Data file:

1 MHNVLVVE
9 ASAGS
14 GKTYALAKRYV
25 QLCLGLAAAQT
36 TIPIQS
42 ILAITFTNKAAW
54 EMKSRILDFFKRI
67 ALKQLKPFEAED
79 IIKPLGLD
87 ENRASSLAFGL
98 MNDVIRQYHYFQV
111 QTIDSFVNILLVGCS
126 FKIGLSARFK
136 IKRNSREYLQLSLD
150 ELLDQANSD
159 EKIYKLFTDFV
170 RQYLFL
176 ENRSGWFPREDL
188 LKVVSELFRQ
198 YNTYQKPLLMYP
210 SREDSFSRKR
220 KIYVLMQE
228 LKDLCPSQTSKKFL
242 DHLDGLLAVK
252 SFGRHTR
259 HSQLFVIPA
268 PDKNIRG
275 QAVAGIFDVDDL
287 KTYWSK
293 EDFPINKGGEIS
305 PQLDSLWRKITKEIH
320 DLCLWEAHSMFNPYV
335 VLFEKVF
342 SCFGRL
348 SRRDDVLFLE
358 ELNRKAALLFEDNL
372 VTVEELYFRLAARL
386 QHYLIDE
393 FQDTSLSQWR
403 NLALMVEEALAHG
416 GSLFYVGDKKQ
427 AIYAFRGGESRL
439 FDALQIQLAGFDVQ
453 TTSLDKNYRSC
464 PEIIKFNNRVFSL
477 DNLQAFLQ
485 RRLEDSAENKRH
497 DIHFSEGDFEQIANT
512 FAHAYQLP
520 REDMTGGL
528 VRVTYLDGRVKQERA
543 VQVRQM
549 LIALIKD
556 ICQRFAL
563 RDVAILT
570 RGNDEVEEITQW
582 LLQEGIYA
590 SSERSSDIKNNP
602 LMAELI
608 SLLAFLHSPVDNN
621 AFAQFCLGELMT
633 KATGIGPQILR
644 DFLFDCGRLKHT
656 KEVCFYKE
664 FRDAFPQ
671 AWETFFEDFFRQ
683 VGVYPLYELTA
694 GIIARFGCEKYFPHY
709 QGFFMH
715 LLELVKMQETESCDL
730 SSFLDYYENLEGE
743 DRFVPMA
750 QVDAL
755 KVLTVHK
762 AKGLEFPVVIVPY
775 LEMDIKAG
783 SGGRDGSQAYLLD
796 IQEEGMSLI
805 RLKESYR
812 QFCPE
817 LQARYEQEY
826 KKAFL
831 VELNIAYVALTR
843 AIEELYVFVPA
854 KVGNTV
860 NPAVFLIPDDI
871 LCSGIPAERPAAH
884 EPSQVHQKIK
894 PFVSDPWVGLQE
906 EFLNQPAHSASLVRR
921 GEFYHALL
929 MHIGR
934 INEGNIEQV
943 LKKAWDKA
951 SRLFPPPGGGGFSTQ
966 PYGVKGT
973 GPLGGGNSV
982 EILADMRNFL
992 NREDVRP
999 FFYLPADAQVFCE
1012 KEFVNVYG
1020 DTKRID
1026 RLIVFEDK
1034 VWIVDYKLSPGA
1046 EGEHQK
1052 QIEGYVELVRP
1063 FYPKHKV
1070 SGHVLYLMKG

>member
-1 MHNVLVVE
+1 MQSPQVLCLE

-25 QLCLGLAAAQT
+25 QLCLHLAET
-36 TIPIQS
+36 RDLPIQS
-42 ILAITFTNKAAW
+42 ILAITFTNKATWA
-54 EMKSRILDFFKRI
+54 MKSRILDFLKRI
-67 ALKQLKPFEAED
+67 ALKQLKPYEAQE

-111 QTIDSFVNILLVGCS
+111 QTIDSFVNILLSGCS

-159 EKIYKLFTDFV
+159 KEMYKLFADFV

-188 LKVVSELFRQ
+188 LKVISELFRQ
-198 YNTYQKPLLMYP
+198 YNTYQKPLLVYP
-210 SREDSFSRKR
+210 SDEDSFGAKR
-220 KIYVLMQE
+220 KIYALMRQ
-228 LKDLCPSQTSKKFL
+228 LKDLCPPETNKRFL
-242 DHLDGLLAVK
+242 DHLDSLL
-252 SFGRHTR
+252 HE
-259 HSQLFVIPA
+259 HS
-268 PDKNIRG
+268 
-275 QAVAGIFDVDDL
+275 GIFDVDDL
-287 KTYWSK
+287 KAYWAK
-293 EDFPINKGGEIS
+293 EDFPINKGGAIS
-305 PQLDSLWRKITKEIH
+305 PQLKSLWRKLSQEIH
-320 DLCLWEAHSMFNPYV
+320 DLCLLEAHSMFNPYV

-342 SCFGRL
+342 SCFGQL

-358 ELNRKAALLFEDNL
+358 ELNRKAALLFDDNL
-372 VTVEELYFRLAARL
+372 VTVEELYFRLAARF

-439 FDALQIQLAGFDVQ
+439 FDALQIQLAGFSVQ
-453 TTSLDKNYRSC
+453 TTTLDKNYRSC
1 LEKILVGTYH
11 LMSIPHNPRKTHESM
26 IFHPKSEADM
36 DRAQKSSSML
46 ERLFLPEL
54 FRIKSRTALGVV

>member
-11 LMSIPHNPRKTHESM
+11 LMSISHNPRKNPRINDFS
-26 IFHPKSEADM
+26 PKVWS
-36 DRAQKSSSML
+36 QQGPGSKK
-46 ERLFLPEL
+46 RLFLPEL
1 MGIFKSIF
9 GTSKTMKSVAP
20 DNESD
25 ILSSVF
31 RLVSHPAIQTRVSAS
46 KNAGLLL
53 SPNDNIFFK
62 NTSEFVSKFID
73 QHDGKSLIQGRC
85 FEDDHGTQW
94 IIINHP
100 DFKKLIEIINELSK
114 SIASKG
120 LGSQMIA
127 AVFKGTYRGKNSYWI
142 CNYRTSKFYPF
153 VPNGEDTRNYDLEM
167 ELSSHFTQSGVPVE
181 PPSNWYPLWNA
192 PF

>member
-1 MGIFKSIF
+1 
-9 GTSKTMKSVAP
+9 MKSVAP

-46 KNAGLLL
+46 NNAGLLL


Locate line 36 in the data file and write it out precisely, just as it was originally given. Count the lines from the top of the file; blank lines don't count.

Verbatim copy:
358 ELNRKAALLFEDNL